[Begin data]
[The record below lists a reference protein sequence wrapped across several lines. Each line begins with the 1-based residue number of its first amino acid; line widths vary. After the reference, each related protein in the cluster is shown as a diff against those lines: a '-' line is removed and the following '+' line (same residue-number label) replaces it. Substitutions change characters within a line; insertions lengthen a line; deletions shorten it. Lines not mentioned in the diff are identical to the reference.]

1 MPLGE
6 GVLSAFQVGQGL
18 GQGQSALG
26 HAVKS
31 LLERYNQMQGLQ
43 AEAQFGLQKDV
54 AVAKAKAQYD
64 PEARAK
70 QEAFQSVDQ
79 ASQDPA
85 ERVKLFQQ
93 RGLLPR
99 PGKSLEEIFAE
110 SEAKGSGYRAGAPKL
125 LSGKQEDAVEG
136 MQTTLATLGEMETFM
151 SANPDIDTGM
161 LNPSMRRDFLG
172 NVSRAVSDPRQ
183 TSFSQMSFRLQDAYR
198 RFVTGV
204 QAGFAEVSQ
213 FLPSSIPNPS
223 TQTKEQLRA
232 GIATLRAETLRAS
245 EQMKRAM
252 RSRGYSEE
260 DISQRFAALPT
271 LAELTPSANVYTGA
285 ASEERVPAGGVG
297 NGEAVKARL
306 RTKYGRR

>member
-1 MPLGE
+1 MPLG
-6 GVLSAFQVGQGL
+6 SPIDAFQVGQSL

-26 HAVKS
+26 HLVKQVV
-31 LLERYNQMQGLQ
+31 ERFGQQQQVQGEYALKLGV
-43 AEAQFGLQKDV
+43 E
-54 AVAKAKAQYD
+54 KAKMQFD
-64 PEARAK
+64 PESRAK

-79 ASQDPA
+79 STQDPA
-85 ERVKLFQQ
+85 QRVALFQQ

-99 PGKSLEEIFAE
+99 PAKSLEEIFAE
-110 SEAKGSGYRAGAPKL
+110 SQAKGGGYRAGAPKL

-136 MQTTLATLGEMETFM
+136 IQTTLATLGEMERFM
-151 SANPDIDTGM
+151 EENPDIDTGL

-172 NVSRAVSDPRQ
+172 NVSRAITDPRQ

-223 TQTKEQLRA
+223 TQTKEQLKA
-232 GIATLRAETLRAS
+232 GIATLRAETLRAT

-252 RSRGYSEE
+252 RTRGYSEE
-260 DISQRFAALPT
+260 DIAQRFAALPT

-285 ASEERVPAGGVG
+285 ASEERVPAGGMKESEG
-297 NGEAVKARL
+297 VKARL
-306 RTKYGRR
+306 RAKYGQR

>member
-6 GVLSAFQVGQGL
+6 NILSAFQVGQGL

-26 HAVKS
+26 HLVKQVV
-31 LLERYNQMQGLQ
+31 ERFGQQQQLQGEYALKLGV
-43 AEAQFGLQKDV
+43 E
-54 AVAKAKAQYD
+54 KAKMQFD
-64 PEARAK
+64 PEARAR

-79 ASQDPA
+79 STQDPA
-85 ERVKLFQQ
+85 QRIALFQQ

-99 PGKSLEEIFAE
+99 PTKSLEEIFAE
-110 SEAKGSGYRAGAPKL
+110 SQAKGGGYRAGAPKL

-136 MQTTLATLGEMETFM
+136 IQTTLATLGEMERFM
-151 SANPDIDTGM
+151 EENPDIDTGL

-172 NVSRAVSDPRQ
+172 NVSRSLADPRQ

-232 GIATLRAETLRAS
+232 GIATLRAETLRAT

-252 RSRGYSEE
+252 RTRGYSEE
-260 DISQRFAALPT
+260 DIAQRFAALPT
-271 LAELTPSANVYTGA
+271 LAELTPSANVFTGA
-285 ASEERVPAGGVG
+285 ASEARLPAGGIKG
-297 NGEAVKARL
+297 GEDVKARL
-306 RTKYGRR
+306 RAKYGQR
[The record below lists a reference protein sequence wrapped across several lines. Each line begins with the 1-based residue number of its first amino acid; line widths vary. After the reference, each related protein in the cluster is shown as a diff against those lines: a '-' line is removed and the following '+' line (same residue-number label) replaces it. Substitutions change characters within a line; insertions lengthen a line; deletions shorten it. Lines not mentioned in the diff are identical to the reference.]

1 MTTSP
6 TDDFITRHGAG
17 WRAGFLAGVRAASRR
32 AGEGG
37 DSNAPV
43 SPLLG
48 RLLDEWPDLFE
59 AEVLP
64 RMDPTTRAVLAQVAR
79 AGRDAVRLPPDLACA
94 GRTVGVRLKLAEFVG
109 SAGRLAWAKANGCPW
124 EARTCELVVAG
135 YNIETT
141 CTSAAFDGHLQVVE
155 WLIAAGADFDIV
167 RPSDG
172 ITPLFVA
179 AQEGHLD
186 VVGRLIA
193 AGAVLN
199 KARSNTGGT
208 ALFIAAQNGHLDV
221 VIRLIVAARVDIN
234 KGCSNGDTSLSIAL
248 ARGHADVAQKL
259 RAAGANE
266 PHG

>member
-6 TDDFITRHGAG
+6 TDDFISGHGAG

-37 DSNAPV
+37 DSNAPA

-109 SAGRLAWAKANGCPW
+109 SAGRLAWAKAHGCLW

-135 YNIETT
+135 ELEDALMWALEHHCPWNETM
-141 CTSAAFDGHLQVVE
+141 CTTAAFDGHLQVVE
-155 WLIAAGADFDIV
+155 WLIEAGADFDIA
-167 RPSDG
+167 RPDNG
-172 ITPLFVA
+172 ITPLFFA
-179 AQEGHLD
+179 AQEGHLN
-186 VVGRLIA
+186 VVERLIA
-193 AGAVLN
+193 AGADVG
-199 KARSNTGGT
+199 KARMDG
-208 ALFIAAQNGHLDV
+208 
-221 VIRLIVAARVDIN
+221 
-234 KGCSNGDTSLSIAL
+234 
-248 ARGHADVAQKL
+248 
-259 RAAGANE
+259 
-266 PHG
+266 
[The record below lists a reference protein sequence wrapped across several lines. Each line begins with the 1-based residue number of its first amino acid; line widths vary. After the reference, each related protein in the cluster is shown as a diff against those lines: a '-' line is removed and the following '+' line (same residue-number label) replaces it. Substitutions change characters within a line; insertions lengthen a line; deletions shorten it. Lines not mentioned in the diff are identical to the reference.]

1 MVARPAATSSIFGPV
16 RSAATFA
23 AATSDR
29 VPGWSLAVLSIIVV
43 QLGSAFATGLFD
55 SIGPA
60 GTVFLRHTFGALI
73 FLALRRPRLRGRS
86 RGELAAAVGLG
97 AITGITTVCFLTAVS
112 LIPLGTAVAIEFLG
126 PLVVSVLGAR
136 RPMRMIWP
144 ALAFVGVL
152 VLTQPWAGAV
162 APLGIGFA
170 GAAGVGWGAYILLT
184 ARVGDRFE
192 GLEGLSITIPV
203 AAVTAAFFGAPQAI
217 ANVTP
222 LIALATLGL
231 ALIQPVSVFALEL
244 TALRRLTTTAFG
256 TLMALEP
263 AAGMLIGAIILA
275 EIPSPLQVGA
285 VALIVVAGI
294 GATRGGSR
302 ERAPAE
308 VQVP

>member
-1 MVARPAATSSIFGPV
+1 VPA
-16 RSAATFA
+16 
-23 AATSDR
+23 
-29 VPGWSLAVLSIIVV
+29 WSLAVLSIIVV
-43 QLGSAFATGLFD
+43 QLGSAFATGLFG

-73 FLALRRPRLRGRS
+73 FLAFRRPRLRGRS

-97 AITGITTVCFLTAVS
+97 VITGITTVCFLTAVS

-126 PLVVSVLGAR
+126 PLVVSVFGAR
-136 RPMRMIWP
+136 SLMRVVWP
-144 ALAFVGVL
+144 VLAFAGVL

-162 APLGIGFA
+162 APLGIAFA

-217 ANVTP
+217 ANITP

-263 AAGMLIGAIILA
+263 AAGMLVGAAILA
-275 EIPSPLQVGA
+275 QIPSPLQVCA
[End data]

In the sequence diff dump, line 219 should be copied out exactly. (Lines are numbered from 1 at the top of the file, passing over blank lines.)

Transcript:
-16 RSAATFA